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posted by janrinok on Monday March 24 2014, @10:21PM   Printer-friendly
from the say-it-like-it-is dept.

lhsi writes:

Which?, a UK consumer group, has started a new campaign to fix problems with slow broadband speeds. This comes after a survey which found that 45% of customers have problems with download speeds. A voluntary code of conduct is currently in place, however Which? said that "in practice it supported the code but it was voluntary, not compulsory and providers needed to go further. Rather than providing an estimated speed range that a customer could expect to receive, providers should pinpoint a more accurate speed that customers can expect at their home address and provide this in writing."

The campaign is calling on providers to:

  • Give customers written speed estimates at the start of the contract, expressed as a range and an accurate estimate for your home within that range.
  • Allow people to exit contracts without penalty at any point if they can't get the minimum speed.
  • Fix loss of connection as quickly as possible and refund people for loss of service.
  • Cut out the jargon - give consumers information they understand and take responsibility for fixing problems, without the need for multiple contacts.
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  • (Score: 1) by youngatheart on Tuesday March 25 2014, @01:06AM

    by youngatheart (42) on Tuesday March 25 2014, @01:06AM (#20663)

    While I can agree that such things should happen, I seriously doubt they'll actually happen. What ISPs want is not the same as what their customers want.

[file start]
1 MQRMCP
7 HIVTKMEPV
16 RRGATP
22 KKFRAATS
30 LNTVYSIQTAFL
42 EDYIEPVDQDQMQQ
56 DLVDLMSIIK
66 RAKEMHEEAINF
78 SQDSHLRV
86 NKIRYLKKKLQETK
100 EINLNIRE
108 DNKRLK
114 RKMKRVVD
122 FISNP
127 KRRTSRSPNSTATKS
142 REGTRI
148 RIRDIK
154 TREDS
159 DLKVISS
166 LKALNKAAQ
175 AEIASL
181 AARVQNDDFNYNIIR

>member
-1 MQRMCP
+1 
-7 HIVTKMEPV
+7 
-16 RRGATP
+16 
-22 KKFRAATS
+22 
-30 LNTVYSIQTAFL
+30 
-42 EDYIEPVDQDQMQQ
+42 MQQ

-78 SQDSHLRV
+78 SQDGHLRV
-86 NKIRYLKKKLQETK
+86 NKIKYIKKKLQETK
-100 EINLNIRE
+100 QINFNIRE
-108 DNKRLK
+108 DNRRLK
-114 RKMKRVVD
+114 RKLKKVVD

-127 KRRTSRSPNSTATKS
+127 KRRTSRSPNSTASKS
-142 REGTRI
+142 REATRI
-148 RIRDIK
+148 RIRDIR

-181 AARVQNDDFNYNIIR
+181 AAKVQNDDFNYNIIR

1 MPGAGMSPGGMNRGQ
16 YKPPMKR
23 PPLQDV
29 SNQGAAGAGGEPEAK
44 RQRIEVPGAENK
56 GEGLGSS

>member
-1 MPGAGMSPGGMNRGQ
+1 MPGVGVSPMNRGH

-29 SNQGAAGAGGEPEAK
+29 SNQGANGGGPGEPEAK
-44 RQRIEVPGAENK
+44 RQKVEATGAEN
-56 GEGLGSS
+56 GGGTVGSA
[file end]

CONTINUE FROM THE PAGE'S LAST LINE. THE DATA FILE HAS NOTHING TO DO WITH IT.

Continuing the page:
• (Score: 2, Informative) by Andy_R on Tuesday March 25 2014, @01:47AM

    by Andy_R (3855) on Tuesday March 25 2014, @01:47AM (#20681)

    Here in the UK, BT have a monopoly on most of the country. Apart from a few cable companies who don't have very wide coverage, all ISPs in this country do is resell BT's packages, over BT's network. At most, all ISPs can do is install the odd bit of equipment in BT exchanges to enable ASDL2+, and they have next to no leverage with BT over speeds or repairs. While I'm all in favour of broadband speeds being sold more fairly, penalising ISPs for something that can't do anything about isn't the right way to do it.

    • (Score: 3, Interesting) by davester666 on Tuesday March 25 2014, @04:01AM

      by davester666 (155) on Tuesday March 25 2014, @04:01AM (#20768)

      Um, it's called selling what you've got. Right now, they are selling theoretical speeds, if your house happens to be located so close to the central office, technicians have to pass through your house to access it. Sell the number your customers will actually get most of the time.

    • (Score: 3, Informative) by juggs on Tuesday March 25 2014, @06:25AM

      by juggs (63) on Tuesday March 25 2014, @06:25AM (#20833) Journal

      What is this "BT" you speak of? That monolithic creature was cleaved apart the best part of a decade ago in relation to the consumer broadband market.

      Sure in the latter 1990's it was a case of "BT brings you DSL", hand over a case full of readies and it's all yours - to be fair though it massively undercut the pricing on their then ubiquitous dial-up and ISDN services.

      I've posted a similar thing recently here: http://soylentnews.org/comments.pl?sid=729&cid=184 51 [soylentnews.org] so I'll not repeat all that again.

      The problem we face now is not the same as with LLU (Local Loop Unbundling), which you deride as "install the odd bit of equipment in BT exchanges" - pretty harsh given e.g. TalkTalk have 89% UK population LLU ADSL2+ coverage with their "odd bit of equipment", which in fact is far more than throwing a few DSLAMs (Digital Subscriber Line Access Multiplexer) or MSANs (Multi-Service Access Node) into exchanges it involves the backhaul from there back to the CP/ISP's network.